When you suffer an injury in an accident at work, you may end up suffering the emotional and psychological consequences.

You might think a condition like post-traumatic stress disorder (PTSD) affects only those in particularly high-stress roles, like the military. However, it can strike anyone after any significant distressing event.

Witnessing an accident

Accidents at work are most likely to affect those working in agricultural industries – including forestry and fishing. This is according to the Health and Safety Executive’s latest data. In 2018/19, 32 people in these industries were killed on the job.

Construction was the second most dangerous industry, with 30 deaths in this period, while manufacturing was third, with 26 people killed.

According to mental health charity Mind, witnessing a fatal accident can be a cause for PTSD. This means that workers in these industries are not only at greater risk of death in the course of their daily lives, but are also more likely to witness a colleague have a fatal accident.

This could lead to affected workers suffering significant levels of emotional trauma, affecting their work and personal lives.

PTSD after an accident

Suffering an accident yourself can also lead to mental trauma. Agriculture and construction were the two industries that saw the highest number of non-fatal injuries and work-related illness in 2017/18, according to the HSE’s most recent figures. Agriculture saw 3,690 per 100,000 workers hurt, while construction saw 2,620.

These workers could have suffered serious accidents, leaving them with significant injuries. Those who have suffered this kind of injury could find that they then experience further pain and suffering in the form of PTSD.

Some of the most serious types of accidents at work – and those typically more likely to cause a higher level of emotional suffering – involve being struck by a moving object or vehicle. Meanwhile, falls from height can cause serious injuries and affected 8% of employees who reported a workplace accident in 2017/18, according to the HSE.

Potentially the most upsetting type of accident a worker can suffer, however, is an act of violence. This could be caused by a colleague, customer or member of the public. Those in positions of authority can be particularly vulnerable to this kind of injury. For example, a survey commissioned by Channel 4’s Dispatches found that eight in 10 police officers were physically attacked and one-third suffered injuries last year.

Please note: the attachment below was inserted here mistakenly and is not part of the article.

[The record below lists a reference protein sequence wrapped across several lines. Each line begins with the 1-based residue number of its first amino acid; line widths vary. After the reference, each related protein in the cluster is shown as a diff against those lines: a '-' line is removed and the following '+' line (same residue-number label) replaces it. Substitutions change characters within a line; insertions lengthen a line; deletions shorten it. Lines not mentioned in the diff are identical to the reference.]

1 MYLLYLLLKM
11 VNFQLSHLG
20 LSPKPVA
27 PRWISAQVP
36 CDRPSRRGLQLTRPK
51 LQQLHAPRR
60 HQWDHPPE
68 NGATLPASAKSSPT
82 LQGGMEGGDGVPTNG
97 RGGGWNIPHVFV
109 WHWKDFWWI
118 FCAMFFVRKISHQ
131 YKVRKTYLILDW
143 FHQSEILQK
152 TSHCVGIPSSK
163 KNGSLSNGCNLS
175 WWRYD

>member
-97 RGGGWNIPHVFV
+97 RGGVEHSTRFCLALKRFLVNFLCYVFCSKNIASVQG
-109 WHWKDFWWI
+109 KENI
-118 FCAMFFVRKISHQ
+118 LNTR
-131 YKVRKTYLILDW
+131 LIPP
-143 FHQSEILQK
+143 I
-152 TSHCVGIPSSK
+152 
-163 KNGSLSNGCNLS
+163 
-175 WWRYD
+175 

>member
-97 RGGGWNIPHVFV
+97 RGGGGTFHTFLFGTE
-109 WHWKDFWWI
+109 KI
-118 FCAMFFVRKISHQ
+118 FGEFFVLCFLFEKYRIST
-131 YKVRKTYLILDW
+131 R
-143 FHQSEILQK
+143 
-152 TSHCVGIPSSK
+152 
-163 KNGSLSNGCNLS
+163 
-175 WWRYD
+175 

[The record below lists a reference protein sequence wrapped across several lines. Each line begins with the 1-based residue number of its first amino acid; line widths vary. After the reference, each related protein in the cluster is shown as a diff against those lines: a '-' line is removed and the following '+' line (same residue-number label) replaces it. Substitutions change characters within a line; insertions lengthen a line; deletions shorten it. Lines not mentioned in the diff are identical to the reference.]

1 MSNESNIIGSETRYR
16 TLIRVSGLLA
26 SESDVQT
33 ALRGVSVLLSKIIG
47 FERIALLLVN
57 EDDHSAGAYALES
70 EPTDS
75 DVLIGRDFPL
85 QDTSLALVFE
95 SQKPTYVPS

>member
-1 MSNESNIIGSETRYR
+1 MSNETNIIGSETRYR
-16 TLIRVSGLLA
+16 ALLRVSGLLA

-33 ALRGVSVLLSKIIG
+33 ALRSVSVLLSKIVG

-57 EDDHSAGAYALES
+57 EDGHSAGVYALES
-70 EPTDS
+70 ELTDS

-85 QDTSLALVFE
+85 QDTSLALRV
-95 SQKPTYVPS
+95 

Symptoms of PTSD

Mental health charity Rethink Mental Illness has highlighted some of the symptoms of PTSD, including:

  • Flashbacks or dreams about the event or accident
  • Avoiding situations that remind you of what happened
  • Trouble sleeping
  • Being unable to feel emotions
  • Poor concentration
  • Not enjoying activities any longer
  • Feeling on edge, being easily startled, as well as alert and anxious

The Royal College of Psychologists suggests that if you have experienced these symptoms for more than six weeks since the event, you should talk it over with your doctor.

There has been a general downward trend in rates of self-reported non-fatal workplace accidents in the last two decades. Since 2000/01, the estimated rate has dropped by around half, says the HSE’s statistics. Meanwhile, there has been an estimated decrease of 58% in employer-reported non-fatal injury since 1986/87.

However, although these accidents are becoming less likely to happen to workers – as health and safety practices become more robust across all industries – those that do happen can have huge impacts.

This is why it’s vital to seek out the right help when an incident like this affects you.

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The effect of serious personal injuries